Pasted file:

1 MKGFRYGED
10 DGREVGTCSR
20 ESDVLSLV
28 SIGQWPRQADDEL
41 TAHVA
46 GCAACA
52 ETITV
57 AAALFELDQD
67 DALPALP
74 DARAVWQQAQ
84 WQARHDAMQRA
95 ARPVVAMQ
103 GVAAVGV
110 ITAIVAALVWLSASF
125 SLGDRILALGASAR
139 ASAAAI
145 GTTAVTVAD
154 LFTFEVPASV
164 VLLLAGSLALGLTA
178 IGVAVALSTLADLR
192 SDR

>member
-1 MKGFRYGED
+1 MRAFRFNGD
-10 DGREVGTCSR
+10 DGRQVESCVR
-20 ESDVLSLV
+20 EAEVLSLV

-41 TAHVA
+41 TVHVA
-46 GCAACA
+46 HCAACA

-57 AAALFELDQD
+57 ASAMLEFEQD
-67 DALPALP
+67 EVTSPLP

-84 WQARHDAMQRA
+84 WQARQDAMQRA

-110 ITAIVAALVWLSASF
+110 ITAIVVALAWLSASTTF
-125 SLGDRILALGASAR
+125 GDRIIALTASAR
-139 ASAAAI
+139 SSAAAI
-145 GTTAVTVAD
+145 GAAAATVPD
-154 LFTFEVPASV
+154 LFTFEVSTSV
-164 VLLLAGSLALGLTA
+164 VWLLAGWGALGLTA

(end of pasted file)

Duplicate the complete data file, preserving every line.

1 MKGFRYGED
10 DGREVGTCSR
20 ESDVLSLV
28 SIGQWPRQADDEL
41 TAHVA
46 GCAACA
52 ETITV
57 AAALFELDQD
67 DALPALP
74 DARAVWQQAQ
84 WQARHDAMQRA
95 ARPVVAMQ
103 GVAAVGV
110 ITAIVAALVWLSASF
125 SLGDRILALGASAR
139 ASAAAI
145 GTTAVTVAD
154 LFTFEVPASV
164 VLLLAGSLALGLTA
178 IGVAVALSTLADLR
192 SDR

>member
-1 MKGFRYGED
+1 MRAFRFNGD
-10 DGREVGTCSR
+10 DGRQVESCVR
-20 ESDVLSLV
+20 EAEVLSLV

-41 TAHVA
+41 TVHVA
-46 GCAACA
+46 HCAACA

-57 AAALFELDQD
+57 ASAMLEFEQD
-67 DALPALP
+67 EVTSPLP

-84 WQARHDAMQRA
+84 WQARQDAMQRA

-110 ITAIVAALVWLSASF
+110 ITAIVVALAWLSASTTF
-125 SLGDRILALGASAR
+125 GDRIIALTASAR
-139 ASAAAI
+139 SSAAAI
-145 GTTAVTVAD
+145 GAAAATVPD
-154 LFTFEVPASV
+154 LFTFEVSTSV
-164 VLLLAGSLALGLTA
+164 VWLLAGWGALGLTA